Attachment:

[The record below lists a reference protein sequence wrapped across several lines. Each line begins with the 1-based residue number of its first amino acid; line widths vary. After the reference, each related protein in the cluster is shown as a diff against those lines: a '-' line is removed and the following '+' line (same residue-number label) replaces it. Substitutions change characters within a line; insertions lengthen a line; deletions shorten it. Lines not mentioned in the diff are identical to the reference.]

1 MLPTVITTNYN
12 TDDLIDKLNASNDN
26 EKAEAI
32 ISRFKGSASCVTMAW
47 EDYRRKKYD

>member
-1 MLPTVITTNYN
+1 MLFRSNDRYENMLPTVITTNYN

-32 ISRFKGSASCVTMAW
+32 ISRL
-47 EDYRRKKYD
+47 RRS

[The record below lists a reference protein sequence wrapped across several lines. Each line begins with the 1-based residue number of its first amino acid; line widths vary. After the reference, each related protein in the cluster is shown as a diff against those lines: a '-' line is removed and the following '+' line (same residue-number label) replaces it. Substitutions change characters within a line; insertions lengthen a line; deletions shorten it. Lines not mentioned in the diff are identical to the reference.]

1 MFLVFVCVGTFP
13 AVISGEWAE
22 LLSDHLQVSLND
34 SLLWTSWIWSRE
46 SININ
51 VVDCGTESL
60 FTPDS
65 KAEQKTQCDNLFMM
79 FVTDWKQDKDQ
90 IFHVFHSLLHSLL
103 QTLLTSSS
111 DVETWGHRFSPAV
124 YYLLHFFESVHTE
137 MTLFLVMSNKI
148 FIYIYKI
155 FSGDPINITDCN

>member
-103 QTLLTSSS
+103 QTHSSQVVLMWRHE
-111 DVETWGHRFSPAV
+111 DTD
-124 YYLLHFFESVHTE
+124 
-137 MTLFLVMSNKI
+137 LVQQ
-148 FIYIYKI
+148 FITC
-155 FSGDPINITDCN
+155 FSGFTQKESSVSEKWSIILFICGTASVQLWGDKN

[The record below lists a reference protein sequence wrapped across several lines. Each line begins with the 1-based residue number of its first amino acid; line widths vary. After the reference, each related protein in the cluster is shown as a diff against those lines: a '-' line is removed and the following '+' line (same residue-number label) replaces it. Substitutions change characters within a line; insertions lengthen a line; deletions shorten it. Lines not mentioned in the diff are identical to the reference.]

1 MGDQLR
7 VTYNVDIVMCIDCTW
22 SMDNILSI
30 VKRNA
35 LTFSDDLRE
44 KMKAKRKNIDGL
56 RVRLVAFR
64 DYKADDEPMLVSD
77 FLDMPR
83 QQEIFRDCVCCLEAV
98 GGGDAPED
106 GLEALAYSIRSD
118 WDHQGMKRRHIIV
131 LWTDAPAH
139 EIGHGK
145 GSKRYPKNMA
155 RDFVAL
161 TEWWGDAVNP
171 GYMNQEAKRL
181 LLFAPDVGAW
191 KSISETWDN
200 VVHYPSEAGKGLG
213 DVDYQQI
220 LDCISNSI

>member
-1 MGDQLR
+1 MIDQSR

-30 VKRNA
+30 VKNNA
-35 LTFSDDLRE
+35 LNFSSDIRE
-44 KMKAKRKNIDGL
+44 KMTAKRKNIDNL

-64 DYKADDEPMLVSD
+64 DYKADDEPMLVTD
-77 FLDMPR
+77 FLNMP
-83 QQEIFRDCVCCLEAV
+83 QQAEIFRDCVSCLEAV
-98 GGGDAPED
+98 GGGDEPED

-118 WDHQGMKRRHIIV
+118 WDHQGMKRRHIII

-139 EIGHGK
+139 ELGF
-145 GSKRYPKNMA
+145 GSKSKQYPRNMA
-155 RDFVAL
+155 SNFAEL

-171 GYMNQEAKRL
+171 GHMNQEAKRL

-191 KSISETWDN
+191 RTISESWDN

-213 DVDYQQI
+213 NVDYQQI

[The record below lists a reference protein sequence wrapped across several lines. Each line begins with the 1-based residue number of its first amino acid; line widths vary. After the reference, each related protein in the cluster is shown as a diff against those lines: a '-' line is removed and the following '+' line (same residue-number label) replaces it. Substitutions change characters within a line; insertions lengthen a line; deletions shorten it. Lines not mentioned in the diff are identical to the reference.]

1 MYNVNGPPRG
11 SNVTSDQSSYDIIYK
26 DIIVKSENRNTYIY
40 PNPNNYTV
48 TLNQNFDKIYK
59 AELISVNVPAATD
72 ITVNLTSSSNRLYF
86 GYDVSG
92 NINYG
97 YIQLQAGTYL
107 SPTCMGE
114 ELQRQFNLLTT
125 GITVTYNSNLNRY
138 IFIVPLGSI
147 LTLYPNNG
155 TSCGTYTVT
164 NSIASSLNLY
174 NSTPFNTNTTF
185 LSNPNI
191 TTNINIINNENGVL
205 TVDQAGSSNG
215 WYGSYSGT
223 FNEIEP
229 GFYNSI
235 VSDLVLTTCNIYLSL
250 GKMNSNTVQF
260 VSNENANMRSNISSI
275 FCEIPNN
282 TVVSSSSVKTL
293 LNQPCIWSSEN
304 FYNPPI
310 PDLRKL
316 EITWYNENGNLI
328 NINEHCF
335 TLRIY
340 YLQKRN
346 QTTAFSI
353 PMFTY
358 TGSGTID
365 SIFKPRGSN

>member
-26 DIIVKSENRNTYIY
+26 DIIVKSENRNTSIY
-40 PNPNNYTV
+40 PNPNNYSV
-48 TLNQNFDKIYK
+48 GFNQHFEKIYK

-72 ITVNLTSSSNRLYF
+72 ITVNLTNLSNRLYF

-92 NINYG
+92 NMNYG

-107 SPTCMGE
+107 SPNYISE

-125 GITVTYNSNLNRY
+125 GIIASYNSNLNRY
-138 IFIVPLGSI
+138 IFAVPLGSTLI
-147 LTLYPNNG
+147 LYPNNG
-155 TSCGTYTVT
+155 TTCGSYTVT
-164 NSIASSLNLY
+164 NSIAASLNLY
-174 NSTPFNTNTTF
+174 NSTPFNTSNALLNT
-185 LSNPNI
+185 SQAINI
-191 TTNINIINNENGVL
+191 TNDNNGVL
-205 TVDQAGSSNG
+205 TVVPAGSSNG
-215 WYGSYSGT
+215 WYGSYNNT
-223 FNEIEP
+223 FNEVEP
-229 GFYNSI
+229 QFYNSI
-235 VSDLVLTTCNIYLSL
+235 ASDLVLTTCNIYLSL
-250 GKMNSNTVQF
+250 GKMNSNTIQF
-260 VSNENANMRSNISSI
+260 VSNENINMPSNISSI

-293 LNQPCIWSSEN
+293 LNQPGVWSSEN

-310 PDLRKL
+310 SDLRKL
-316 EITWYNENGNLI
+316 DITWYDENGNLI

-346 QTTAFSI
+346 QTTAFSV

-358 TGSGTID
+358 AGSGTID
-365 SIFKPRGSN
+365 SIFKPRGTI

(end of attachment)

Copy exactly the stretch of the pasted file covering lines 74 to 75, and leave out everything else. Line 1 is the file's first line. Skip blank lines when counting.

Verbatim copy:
-35 LTFSDDLRE
+35 LNFSSDIRE